How tuned are you to the messages that take up residence in your conscious, or unconscious for that matter?
by Kathryn M. Cunningham, MAPS | Source:

            You know the message, it was the Gospel reading just a while ago: “Give to Caesar what belongs to Caesar”. (Mk 12: 13-17)  Even if you are not a bible toting, scripture reading person I bet that you have heard this saying somewhere along the way.  Isn’t it amazing how the culture of Ancient Rome is still deeply embedded into the very fabric of our society including popular culture and even our legal system?  This often repeated saying, though, is actually from an incident that happened with Jesus himself.   His disciples were actually complaining about a tax that the Romans levied on the people, a census tax.  If you were a “person” you paid the tax.  Tax monies went directly to fuel Rome’s war efforts.  The disciples thought that Jesus and his retinue should not pay the tax because the money would go directly to maiming and killing.  In doing so, didn’t they send the message that they supported war and carnage?   This would have been “illegal” in the Jewish culture. To the surprise of all, however, Jesus gives the crowd a message that they didn’t expect.  He asks for coin which would have been used to pay the tax in question.  Upon holding up the coin, he asks whose image is upon it.  Caesar’s of course! 

            His next declaration is right to the point; “Repay to Caesar, what belongs to Caesar”.  Duh….how obvious, the crowd was stunned.   Roman money was created by the Romans and really belonged to the one who created it.  Pay the tax, it belongs to Caesar anyway!  This teaching of Jesus’, though, contains much more information.  The message of the coin marked with the image of the emperor is that it ultimately belongs to the emperor.  However, in the disciple’s minds they were focused on the wrong thing.  They were distracted by the wrong message.  They were pre-occupied by the injustice of the tax in the first place.  If we look at the “big picture” we can see the implications of what Jesus so clearly illustrated.  How about your ability to live and function in the world where does that come from?   C’mon, you know the answer.  The only reason we live and breathe or possess anything is that every morning when our eyes open, God has permitted us one more day on earth. That’s the essential message.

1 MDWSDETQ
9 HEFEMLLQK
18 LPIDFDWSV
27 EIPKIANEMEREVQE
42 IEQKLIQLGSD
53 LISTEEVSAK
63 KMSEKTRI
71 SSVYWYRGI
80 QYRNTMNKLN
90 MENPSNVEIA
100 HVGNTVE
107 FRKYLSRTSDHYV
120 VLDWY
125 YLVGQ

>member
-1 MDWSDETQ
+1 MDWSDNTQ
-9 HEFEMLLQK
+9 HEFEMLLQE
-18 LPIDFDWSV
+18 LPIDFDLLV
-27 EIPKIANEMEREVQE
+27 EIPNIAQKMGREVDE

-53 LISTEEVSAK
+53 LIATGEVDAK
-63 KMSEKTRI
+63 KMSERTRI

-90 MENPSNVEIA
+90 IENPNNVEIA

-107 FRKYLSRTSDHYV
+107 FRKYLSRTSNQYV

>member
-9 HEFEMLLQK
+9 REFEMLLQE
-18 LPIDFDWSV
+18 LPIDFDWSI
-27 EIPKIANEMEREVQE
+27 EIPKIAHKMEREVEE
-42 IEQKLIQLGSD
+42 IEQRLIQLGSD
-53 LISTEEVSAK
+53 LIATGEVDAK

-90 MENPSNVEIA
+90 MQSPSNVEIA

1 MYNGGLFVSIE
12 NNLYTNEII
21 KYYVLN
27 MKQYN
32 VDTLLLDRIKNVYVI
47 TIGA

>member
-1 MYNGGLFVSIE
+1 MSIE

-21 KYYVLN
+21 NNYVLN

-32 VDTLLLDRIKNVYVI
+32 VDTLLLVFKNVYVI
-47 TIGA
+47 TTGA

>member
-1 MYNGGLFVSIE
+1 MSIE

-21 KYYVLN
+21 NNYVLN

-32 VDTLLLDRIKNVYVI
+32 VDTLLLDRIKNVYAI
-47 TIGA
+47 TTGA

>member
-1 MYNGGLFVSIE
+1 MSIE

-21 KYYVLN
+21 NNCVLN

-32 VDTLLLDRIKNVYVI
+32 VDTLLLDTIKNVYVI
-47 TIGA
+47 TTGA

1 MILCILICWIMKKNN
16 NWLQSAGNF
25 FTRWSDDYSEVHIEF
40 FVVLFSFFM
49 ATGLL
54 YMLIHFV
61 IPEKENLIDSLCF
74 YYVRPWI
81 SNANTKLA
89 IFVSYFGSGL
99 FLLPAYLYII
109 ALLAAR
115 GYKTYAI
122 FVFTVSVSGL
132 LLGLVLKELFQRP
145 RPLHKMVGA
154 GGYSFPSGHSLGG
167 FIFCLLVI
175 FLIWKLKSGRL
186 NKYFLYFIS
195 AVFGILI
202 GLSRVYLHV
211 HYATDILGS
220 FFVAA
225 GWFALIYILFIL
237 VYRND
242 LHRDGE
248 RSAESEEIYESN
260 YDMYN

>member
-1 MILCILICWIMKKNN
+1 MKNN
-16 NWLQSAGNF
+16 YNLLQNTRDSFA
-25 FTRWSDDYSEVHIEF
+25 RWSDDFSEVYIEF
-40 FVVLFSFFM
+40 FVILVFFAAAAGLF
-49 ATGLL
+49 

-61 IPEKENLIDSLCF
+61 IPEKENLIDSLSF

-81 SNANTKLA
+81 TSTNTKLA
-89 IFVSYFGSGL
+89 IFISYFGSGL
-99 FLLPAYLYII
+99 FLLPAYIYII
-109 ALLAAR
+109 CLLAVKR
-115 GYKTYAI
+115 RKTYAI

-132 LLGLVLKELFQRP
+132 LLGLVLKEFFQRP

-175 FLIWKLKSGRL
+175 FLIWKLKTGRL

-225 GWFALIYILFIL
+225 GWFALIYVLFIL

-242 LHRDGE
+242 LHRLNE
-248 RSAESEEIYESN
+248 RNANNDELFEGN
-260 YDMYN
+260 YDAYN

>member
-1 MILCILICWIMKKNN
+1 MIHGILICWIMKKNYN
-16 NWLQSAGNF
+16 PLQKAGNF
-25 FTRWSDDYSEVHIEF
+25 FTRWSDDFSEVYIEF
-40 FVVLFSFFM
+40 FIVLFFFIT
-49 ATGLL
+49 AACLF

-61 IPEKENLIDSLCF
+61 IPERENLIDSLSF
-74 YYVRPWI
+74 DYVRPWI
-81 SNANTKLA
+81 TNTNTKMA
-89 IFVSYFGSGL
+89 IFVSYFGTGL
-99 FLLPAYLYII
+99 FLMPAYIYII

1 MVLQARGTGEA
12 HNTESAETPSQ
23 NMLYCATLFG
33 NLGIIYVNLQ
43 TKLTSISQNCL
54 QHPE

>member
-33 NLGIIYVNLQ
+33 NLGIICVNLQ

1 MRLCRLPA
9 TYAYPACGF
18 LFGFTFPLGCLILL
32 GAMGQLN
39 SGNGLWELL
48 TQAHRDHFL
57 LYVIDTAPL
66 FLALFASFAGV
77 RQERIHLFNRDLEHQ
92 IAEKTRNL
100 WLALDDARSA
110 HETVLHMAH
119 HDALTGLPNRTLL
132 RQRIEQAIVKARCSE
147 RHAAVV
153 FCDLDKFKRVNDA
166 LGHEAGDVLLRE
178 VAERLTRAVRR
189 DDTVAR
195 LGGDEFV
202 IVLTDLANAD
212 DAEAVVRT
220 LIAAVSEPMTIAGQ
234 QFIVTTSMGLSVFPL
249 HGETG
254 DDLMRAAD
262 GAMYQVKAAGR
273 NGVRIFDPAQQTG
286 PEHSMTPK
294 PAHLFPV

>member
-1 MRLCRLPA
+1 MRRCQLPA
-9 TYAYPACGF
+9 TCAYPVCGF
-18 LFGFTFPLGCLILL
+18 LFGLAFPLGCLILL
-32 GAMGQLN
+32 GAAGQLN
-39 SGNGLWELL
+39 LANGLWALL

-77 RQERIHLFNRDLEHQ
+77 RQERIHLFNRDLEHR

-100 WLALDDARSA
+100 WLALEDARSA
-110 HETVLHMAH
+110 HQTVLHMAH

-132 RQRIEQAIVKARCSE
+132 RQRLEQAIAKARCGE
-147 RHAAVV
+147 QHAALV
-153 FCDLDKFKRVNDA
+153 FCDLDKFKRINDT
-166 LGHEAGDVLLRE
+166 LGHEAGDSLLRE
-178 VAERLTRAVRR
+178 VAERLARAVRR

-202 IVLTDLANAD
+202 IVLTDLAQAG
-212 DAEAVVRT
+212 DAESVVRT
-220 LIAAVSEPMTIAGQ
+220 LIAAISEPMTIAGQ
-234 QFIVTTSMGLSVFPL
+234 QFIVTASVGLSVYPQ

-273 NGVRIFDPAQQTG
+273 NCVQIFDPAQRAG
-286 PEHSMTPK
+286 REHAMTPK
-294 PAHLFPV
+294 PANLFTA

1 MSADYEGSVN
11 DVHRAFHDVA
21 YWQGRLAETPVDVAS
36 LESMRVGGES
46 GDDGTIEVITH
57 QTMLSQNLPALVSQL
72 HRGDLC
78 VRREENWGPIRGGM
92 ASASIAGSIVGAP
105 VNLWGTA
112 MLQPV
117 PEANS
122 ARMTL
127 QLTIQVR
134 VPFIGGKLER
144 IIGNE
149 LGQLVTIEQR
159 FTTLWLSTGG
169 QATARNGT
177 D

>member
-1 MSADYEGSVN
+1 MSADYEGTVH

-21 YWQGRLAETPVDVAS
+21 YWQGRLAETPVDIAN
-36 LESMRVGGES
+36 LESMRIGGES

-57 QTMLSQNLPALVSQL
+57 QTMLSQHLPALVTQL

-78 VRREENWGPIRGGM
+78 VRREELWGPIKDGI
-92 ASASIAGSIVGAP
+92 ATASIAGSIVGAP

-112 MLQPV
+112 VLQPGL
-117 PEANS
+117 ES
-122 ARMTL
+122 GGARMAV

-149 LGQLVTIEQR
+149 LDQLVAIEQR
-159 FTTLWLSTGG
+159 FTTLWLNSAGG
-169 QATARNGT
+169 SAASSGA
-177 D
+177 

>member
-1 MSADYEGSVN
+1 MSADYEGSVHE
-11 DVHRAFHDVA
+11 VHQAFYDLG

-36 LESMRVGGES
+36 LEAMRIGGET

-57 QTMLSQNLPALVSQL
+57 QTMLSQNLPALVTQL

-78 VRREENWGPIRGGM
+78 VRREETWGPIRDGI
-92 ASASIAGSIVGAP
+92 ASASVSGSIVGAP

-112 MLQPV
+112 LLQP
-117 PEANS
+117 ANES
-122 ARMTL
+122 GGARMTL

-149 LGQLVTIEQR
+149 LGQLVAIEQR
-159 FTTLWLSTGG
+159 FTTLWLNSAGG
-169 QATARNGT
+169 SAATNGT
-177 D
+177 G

In today’s world, more than ever, we are assaulted by messages constantly.  Some messages are stronger than others and all are designed to appeal to our ego or appetites.   What’s your message I.Q.?  How conscious are you of the validity of the messages which swirl around you?  Do you have the spiritual skill to reject and/or filter out messages that are damaging or distracting to your spiritual progress and ultimate mission in life?  Even the disciples were flummoxed by the messages around them.  Maybe you have worked at that very thing and have achieved some discernment.  It’s fairly easy to reject blatant pornography, suggestions of gluttony or pleasure, situations that openly affirm practices of greed and/or selfishness.  But what about the “mixed message”, that cause or situation that has some good in it and maybe an element or two that is questionable?  You know, the “muddy water”.  This is really the issue of using a questionable means to achieve a noble end.  This is a classic argument of logic and morality and has been taught and discussed in theology classes forever.  But most of us are not and will never be theology students.  So we have to be aware of this situation when it crops up in the “real world”.  As we go through our daily routines it’s easy to get caught in this dilemma because all of the messages around us today are so slick and well crafted.  Who doesn’t want to save the puppy with the pleading eyes while at the same time children in our nation are going to bed with nothing to eat?  What conscience can resist empathy with the grieving mother of a bright young teen killed by distracted driving and then jump into our own car and immediately fire up the cell phone?  Who can really find fault with two young people who are deeply in love and living together?